Retinoic Acid Signaling and Development of the Respiratory System.
Retinoic acid (RA), the bioactive metabolite of vitamin A (VA), has long been recognized as a critical regulator of the development of the respiratory system. During embryogenesis, RA signaling is involved in the development of the trachea, airways, lung, and diaphragm. During postnatal life, RA continues to impact respiratory health. Disruption of RA activity during embryonic development produces dramatic phenotypes in animal models and human diseases, including tracheoesophageal fistula, tracheomalacia, congenital diaphragmatic hernia (CDH), and lung agenesis or hypoplasia. Several experimental methods have been used to target RA pathways during the formation of the embryonic lung. These have been performed in different animal models using gain- and loss-of-function strategies and dietary, pharmacologic, and genetic approaches that deplete retinoid stores or disrupt retinoid signaling. Experiments utilizing these methods have led to a deeper understanding of RA’s role as an important signaling molecule that influences all stages of lung development. Current research is uncovering RA cross talk interactions with other embryonic signaling factors, such as fibroblast growth factors, WNT, and transforming growth factor-beta.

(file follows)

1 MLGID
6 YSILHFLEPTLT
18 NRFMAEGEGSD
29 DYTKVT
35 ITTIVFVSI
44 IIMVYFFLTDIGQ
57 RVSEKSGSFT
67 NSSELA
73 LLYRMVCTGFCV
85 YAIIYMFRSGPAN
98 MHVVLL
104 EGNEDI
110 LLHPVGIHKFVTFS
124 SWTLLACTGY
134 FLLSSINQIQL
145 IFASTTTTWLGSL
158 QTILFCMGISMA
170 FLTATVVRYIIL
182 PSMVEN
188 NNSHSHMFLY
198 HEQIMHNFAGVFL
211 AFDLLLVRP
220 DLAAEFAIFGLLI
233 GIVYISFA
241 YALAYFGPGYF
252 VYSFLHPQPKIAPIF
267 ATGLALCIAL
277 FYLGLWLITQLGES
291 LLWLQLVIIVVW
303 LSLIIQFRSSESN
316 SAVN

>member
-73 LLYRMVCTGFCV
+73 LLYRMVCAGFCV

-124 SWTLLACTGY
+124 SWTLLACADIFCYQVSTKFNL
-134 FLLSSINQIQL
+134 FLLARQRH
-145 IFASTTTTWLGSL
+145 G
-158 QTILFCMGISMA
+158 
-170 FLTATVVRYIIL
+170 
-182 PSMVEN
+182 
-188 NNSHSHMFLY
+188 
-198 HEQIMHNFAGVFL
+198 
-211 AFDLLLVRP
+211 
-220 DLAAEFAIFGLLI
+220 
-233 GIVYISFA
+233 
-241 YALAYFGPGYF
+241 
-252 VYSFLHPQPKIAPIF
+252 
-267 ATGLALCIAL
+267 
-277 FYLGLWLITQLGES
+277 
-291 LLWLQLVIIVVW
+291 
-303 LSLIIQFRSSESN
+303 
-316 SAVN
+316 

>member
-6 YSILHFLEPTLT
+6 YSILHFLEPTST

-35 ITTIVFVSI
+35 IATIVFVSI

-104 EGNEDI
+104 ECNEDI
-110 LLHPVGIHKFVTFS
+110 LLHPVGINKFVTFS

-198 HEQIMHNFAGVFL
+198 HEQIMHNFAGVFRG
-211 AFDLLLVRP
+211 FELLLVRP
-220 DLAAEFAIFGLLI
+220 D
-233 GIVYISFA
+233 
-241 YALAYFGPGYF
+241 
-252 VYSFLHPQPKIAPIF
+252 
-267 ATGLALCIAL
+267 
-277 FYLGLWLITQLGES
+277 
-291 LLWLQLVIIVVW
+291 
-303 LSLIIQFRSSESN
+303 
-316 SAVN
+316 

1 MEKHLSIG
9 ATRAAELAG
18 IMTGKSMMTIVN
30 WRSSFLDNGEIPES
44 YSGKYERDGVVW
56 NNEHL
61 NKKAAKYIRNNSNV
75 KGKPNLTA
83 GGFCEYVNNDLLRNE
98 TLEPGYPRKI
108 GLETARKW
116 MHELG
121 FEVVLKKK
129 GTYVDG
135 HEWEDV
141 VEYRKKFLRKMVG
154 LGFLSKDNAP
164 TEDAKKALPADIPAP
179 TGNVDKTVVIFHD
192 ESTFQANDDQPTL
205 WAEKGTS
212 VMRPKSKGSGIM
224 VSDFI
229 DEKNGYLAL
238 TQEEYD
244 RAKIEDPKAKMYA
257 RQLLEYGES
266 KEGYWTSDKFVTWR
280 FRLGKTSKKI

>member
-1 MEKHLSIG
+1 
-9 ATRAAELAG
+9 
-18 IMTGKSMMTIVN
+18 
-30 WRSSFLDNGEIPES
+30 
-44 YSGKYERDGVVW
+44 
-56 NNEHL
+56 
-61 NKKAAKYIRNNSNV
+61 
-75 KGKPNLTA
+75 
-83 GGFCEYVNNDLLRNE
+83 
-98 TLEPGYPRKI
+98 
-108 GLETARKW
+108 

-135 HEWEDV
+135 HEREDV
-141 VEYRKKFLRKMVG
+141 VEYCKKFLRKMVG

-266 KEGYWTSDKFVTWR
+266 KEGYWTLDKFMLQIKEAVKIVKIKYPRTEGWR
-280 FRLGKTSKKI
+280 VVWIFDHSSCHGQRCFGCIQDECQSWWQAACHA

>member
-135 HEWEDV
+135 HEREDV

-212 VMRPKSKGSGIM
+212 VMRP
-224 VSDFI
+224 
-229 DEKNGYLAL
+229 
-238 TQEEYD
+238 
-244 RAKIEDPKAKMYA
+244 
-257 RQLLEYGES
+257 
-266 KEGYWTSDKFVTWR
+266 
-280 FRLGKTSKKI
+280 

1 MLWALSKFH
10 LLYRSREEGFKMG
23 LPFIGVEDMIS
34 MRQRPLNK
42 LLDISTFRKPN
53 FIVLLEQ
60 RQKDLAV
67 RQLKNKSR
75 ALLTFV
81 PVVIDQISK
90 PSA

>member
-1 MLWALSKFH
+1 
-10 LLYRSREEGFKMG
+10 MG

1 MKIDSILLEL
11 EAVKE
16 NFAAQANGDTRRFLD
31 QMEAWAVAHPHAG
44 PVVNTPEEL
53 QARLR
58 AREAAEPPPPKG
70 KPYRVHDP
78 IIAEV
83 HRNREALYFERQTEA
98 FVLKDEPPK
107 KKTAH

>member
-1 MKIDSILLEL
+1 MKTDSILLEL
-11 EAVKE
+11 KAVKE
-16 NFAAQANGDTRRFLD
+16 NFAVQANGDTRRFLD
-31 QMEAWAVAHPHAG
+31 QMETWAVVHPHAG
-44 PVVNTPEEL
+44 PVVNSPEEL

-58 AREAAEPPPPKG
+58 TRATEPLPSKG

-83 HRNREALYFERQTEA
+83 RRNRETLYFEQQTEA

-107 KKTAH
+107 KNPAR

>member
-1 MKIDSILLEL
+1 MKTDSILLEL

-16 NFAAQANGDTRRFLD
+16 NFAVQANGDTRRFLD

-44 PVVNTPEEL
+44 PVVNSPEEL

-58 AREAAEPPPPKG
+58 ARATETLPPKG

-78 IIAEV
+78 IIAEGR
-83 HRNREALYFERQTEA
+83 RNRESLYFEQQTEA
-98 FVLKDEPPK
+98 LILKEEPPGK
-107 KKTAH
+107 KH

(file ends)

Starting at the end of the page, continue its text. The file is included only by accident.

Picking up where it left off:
Avian; Development; Embryonic; Growth; Lung; Mammal; Respiratory; Retinoic acid; Retinoic acid regulated pathways; Retinoid; Signaling; Vertebrates; Vitamin A; Vitamin A deficiencyPMID: 32297299 DOI: 10.1007/978-3-030-42282-0_6